How old am I here? I’m somewhere in England, awake early as usual from sleeping on the floor, stripping away the remnants of another dream about chocolate. A dream about chocolate? Oh wait, it’s Easter. The very word Easter sounds confectionary; like ‘viscount’ – a name recalling the little minty biscuit I used to have in my packed lunches – Easter connotes the crack of a thick chocolate shell, a glut of pastel colours, the consuming of cuteness. Maybe I’m seven. My mum is away in Brighton for the day and comes back with two beanie babies: a fluffy yellow chick and a pale blue bunny. Maybe I’m seventeen, walking out to Kildoon monument just to see the lambs in the fields and hope for a happier existence. You know, that’s Easter too.
Those who condemn reckless consumerism bewail the fact that Easter has forgotten its true message: the sacrifice of Christ, the promise of rebirth. It is a solemn hope that perhaps may only be touched by those with faith; it bears the risk of becoming kitsch in the Easter Story worksheets we used to cut out at school with those zigzag scissors. You know, ‘assemble the story of Jesus and the tomb’, where pupils tended more to desecrate Christ with bunny ears more than celebrating his existence. I remember as a child going to church on Easter Sunday and falling into the soft ambience of everyone’s prayer and the familiar stories about The Stone that Rolled and Jesus’s last day and all the other things that have slipped from my brain. I remember being given a Creme Egg by the priest on the way out and thinking he had handed me something precious and holy – but later eating it anyway. Did I feel guilty, biting into this symbol of the blood and sweat and sacrifice of Christ? The problem is, consumerism is good at assuaging such guilt with feelings of pleasure. Everyone’s doing it; everybody’s merry. And after the church ceremony I remember late afternoons watching a certain family member fall asleep after a generous glass of sherry…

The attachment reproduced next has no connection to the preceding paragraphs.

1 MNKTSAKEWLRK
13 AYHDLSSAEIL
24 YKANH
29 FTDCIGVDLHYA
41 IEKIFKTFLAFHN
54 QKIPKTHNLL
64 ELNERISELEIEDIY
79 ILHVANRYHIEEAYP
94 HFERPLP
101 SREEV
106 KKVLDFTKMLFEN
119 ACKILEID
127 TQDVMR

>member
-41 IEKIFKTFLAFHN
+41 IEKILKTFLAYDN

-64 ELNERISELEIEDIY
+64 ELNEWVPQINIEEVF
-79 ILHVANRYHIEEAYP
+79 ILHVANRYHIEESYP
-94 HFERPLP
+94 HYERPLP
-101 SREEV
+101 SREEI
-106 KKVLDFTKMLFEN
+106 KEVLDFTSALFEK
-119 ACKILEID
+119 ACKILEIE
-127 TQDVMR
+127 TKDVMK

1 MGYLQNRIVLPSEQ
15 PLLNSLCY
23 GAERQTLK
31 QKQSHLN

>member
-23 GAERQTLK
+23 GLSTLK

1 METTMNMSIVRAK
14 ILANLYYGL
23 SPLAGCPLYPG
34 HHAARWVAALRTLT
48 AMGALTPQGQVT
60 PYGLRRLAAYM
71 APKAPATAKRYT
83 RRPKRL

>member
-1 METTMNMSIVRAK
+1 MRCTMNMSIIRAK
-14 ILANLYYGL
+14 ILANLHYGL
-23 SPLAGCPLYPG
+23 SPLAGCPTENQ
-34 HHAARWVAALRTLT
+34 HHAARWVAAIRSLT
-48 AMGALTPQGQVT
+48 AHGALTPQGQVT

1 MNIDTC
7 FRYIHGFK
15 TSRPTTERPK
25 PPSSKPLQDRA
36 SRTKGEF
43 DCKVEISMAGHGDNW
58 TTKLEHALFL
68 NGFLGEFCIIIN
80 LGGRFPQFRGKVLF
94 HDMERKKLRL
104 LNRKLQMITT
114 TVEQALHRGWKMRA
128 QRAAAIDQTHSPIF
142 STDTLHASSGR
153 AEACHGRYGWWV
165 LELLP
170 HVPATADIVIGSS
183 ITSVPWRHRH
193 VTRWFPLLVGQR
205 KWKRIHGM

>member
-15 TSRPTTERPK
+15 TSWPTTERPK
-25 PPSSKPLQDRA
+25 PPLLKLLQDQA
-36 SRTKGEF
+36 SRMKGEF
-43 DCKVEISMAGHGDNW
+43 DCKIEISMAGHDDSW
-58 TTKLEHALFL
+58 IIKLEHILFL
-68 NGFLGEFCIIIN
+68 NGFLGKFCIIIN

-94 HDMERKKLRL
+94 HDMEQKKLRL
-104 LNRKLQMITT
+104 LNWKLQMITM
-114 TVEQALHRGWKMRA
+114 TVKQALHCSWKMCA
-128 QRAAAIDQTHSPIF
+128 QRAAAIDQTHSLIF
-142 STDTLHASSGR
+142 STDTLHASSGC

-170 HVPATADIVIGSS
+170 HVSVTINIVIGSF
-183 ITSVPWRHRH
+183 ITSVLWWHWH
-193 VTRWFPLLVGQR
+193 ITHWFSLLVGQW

Is it wrong that we value booze and chocolate eggs more than the faith and the story? Perhaps…but there is a certain gratitude in the exchange of happiness, the sweet serotonin glow of too much chocolate and a long Sunday afternoon spent with one’s family.
How did we used to spend our Easter Sundays? Painting boiled eggs and rolling them down the hill at Miller Park. Fighting with my brother over who got to lick the bowl of melted chocolate, leftover from making crispy cakes. A walk to another park, somewhere in Burgess Hill or Milton Keynes, watching our dog do long jumps over a river filled with old trollies and sofas. Munching fizzy belts and trying to do loop-the-loops on the swing, never feeling sick but still exhilarated (I wouldn’t mind doing all that now, but I’d probably vomit rainbows). These were the good old, carefree Easters.